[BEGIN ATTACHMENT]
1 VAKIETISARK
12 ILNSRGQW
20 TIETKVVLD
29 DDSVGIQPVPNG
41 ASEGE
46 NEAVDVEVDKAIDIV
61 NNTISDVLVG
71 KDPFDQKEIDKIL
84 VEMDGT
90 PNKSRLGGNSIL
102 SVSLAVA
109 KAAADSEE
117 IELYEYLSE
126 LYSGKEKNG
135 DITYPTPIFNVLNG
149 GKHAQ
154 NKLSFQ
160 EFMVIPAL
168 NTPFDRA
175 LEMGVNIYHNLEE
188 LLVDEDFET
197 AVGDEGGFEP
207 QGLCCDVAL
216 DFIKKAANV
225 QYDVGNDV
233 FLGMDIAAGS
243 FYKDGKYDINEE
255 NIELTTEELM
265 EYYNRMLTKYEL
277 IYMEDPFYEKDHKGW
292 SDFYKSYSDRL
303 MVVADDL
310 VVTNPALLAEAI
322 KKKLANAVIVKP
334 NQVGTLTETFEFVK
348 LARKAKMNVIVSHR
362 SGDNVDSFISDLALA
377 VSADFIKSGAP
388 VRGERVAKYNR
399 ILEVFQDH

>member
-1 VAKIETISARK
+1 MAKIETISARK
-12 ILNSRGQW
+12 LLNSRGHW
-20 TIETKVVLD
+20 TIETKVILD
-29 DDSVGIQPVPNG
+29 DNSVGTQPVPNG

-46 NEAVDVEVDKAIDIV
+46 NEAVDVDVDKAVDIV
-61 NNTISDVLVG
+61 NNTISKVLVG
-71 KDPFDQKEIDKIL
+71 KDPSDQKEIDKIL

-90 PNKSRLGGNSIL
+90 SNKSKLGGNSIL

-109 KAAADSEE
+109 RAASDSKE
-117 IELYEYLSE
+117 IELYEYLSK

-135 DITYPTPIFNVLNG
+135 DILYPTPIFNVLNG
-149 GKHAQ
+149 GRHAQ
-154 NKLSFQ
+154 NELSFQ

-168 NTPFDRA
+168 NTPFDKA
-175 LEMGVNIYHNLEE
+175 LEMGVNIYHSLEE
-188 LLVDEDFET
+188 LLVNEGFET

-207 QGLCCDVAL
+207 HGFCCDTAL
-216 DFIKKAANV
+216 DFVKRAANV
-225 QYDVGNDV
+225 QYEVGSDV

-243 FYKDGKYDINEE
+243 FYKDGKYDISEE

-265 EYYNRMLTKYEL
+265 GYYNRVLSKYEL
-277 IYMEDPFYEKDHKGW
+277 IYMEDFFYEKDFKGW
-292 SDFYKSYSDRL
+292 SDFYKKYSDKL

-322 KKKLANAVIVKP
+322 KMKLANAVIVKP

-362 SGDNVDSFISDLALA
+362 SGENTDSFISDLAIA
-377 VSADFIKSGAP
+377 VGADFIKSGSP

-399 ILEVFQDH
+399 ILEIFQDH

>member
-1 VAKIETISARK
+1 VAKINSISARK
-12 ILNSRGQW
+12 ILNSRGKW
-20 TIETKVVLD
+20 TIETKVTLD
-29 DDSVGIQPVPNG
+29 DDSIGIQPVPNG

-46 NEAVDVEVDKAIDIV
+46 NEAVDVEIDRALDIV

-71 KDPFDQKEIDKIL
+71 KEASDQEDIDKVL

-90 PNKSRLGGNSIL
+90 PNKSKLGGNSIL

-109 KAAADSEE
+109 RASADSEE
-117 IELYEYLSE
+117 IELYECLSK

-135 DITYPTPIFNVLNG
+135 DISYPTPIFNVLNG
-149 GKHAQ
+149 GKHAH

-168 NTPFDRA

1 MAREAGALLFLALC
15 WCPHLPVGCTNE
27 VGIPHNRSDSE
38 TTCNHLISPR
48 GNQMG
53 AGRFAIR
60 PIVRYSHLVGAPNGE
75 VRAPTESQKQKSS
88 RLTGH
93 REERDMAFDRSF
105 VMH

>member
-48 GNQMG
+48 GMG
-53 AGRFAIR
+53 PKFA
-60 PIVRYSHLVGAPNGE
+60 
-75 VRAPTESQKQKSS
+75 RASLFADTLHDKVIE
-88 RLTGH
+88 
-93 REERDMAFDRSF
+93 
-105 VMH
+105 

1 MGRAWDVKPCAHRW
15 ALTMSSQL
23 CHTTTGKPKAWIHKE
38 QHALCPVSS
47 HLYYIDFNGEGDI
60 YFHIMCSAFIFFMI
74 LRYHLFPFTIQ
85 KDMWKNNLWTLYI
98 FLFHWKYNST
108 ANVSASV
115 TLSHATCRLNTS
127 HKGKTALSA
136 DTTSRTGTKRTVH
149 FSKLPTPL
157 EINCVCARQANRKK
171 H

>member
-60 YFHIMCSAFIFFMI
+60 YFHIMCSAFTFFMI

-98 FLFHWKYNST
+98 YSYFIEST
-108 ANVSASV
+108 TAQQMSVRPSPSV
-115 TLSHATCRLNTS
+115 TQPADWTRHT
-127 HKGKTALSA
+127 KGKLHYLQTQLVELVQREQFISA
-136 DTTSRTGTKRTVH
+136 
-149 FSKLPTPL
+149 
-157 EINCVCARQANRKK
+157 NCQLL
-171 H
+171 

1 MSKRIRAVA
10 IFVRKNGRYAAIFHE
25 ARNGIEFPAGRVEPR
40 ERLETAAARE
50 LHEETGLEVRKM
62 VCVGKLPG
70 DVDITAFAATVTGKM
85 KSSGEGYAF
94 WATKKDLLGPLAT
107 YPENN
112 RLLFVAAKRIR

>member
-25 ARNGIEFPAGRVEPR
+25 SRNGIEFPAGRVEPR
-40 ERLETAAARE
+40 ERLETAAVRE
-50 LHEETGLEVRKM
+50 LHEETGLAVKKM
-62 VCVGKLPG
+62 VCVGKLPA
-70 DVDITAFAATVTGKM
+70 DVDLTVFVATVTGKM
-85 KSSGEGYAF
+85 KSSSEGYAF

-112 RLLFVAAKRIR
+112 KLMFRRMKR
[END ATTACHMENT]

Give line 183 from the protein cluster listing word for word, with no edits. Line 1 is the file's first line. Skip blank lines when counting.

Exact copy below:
25 ARNGIEFPAGRVEPR